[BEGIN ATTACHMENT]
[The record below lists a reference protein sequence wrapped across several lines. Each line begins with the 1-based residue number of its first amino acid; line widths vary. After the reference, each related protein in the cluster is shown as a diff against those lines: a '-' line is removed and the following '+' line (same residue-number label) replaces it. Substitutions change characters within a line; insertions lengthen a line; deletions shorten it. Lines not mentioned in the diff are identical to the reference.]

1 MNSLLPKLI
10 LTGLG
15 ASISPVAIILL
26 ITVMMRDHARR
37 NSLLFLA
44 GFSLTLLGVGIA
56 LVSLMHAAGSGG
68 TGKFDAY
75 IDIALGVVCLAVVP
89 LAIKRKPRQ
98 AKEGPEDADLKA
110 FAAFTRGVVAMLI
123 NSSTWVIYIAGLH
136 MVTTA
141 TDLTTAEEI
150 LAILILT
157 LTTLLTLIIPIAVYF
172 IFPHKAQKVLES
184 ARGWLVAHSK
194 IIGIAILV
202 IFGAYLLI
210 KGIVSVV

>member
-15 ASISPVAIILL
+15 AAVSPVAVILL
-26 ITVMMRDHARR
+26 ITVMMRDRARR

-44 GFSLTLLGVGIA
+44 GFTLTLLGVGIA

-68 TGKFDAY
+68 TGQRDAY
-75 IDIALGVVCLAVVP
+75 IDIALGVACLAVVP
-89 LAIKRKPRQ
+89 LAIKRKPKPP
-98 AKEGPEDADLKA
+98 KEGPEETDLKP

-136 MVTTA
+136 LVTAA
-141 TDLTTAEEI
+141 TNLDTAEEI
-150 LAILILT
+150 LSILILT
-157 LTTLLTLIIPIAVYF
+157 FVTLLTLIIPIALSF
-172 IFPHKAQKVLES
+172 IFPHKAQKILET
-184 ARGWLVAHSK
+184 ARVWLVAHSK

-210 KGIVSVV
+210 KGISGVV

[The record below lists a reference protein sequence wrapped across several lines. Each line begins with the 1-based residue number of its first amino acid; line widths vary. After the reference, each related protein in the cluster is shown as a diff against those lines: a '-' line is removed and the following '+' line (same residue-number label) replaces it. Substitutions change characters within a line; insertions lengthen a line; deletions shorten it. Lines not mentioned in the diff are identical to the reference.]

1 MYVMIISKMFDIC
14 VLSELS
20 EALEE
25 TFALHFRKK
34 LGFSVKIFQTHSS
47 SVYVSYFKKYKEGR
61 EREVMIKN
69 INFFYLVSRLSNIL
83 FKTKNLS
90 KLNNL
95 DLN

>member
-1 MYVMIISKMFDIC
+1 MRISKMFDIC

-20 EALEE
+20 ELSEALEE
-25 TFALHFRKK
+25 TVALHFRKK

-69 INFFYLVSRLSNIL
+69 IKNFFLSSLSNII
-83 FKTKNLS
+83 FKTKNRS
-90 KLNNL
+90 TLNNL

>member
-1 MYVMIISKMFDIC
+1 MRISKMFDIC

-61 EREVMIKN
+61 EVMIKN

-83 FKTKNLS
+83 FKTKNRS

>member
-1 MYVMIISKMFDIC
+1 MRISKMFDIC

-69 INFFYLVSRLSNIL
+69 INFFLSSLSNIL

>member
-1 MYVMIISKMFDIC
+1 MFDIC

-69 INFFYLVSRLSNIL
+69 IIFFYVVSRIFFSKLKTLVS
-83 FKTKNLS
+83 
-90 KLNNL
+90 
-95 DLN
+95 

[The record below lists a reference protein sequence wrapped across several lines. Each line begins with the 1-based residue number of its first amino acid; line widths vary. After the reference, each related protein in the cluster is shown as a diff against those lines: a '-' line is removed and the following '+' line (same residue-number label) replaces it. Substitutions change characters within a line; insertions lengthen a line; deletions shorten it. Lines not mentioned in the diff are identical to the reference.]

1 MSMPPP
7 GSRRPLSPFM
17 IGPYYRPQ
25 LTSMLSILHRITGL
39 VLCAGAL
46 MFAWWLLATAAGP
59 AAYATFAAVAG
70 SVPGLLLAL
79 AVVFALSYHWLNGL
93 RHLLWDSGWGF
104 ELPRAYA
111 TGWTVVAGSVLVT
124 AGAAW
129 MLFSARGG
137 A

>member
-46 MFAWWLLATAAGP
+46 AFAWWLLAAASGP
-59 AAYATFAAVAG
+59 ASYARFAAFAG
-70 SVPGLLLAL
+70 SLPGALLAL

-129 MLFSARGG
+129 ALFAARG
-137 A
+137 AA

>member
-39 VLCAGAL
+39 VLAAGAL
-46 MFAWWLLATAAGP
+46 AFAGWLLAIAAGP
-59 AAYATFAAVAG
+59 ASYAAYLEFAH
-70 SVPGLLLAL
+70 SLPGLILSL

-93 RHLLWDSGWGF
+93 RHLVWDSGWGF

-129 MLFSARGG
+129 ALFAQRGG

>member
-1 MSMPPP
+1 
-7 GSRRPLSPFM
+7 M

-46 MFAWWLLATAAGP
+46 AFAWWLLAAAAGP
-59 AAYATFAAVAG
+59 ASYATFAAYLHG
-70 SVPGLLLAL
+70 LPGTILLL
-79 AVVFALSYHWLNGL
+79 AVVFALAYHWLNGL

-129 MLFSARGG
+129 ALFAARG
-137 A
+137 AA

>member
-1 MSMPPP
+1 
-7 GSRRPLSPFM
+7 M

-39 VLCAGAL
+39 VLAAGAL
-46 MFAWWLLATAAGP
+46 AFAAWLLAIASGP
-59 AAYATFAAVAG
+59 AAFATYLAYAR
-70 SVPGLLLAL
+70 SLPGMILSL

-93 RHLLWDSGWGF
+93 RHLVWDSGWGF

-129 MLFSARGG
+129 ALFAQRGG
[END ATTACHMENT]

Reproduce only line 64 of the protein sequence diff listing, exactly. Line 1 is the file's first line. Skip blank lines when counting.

95 DLN